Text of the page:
Now based in New Zealand, Reed & Radley learnt their trade in northern England in the early 1990s. That probably explains the unashamed New Jersey garage/New York house sound of both "Keep On" and "Don't Let Me Down". Both are impeccable tributes to the Easy Street/early Strictly Rhythm sound, complete with hip-wigglin' beats, choice vocal samples and fluid chords. "Don't Let Me Down" offers the added bonus of some classic organs and pianos amongst the skipping snares and classic vocal samples. As old-fashioned as it is, it's certainly an accurate tribute. The package is completed by a decent remix of "Keep On" from Shallow Taxi Club, whose "Hard Dub" sounds like Mr G doing NJ garage; an enticing prospect indeed.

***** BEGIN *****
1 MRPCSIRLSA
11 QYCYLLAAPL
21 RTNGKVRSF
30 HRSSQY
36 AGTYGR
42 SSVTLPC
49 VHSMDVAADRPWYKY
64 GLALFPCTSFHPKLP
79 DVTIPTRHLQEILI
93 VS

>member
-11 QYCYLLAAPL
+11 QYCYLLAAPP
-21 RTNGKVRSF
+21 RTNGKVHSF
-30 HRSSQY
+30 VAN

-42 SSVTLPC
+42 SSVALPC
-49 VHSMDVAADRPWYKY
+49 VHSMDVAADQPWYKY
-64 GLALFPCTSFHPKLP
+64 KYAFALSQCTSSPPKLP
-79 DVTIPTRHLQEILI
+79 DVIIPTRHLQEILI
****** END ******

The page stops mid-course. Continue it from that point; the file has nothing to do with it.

Neil O'Connor is an enigmatic character who appears every few years to release an album. Each one kooky, each one different. This is his first as Somadrone (an alias we like to think references the drug soma in Aldous Huxley's Brave New World) since 2010's Depth Of Field LP. This time around O'Connor delivers a flustering array of synthy, folky, pop-rock, with vocals comparable to The Whitest Boy Alive and instrumentation of a similar cadence Acido Records' releases. If Somadrone is a reference to Huxely's Brave New World, it makes the trippiness of The First Wave an enjoyable, hangover-free, aural hallucinogen you'll want to revisit time and time again.